3 Ways to Improve Your Direct Mail Order Form

Pity the poor order form. If there’s one element of a typical direct mail package that doesn’t get enough attention in examining what works, that has to be it. A good design is crucial to a mailing’s success. It has to make sense to the recipient, and support the intent of the letter or other components: to generate a positive response (i.e., an order or a donation).

Pity the poor order form. If there’s one element of a typical direct mail package that doesn’t get enough attention in examining what works, that has to be it. A good design is crucial to a mailing’s success. It has to make sense to the recipient, and support the intent of the letter or other components: to generate a positive response (i.e., an order or a donation).

A review of some mailings received over the last few months by Who’s Mailing What!, the world’s most complete library of direct mail (and email) samples, shows reply forms don’t have to conform the same-old same-old look in order to capture a reader’s attention. There are many tips that can improve an order form; here are just three that are supported by these recent examples.

1. Keep It Simple
An order form, in the words of Malcolm Decker, should be “Simple, clear, direct, and — if you can possibly imagine it — foolproof.” This application from American Express for its Gold Delta SkyMiles Card (see the first image in the mediaplayer) has a lot going for it. The terms of the offer are briefly stated above the big blocks on the right side of the page, each block tabbed with can’t-miss numbers. The background image, a beach, reinforces the connection made between the card and the travel that can be earned by using it.

The whole life insurance sign-up form from Gerber Life also lays out easy-to-follow steps in the upper right corner (see the second image in the mediaplayer). Pink and purple are often considered feminine colors (the target is female), which may explain their use as background and accent colors on this form; like in a grid that restates the benefit amounts directly above the check-off boxes.

Two other things the Gerber Life sign-up form one gets right: 1) the prospect has to peel off a sticker from the first page of the letter and apply it to get the premium (a calendar); 2) some of the customer’s information is pre-filled.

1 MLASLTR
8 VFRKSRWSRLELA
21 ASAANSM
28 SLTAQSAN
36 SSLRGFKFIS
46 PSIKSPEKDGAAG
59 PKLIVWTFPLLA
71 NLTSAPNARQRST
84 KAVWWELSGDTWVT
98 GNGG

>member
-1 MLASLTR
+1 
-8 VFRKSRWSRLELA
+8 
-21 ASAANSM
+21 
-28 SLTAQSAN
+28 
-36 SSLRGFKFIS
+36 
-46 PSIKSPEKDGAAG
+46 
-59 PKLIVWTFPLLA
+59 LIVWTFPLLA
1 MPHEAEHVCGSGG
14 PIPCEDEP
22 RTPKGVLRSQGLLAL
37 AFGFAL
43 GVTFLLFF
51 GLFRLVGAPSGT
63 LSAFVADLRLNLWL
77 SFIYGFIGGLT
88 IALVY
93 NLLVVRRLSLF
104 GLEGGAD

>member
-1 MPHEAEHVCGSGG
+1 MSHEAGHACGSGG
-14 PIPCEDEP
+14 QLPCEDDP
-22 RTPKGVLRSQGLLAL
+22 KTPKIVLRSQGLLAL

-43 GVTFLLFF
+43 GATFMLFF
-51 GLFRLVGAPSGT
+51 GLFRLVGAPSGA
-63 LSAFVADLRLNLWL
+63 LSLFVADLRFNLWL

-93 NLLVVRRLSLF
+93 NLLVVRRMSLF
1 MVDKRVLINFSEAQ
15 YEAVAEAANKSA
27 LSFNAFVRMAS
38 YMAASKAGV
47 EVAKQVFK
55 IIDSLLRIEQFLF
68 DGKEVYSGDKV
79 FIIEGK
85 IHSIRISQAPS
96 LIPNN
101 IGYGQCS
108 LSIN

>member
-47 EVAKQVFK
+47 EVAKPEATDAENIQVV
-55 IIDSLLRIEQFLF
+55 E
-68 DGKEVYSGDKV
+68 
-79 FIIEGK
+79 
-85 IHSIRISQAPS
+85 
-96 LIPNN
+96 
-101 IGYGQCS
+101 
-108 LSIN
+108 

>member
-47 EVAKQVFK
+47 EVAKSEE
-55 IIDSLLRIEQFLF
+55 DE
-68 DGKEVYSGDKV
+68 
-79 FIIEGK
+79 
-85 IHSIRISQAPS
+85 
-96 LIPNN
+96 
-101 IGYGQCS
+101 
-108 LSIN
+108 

2. Use Symbols
Symbols work because they can link to an action or a thing that it represents on an unconscious level. They’re a staple of direct mail forms; just think of all the times you’ve seen a scissors icon along a dotted line, or a telephone icon next to a phone number.

PSE&G, a New Jersey utility, has been mailing well-designed order forms that make it easy for a customer to sign up and know exactly what they’re getting. This is one (see the third image in the mediaplayer) that spans two panels of a self-mailer PSE&G mailed to promote its WorryFree appliance repair packages. The numbers next to each plan (and the covered appliances) correspond to a 4-color cutaway chart of a house on the remaining three panels of the mailer.

3. Restate the Pitch
An order form should stand on its own, so even if the rest of the package is separated from it, it can close the sale. One of the ASPCA’s top membership appeals includes a legal-sized form (see the fourth image in the mediaplayer) that equates donation amounts with their impact. Each impact statement is accompanied by a photo of a dog or cat that was rescued by the group, further reinforcing the message.

The bottom line is this: with more color and bigger, easier to act on steps, your order forms will invite more involvement and interest from your prospects and customers, and be successful for you.

Paul Bobnak is the director of research at Who’s Mailing What!, which houses the most complete, searchable (and fully online) library of direct mail and mail in the world. To learn more about joining, go to www.whosmailingwhat.com. Reach him at pbobnak@napco.com.

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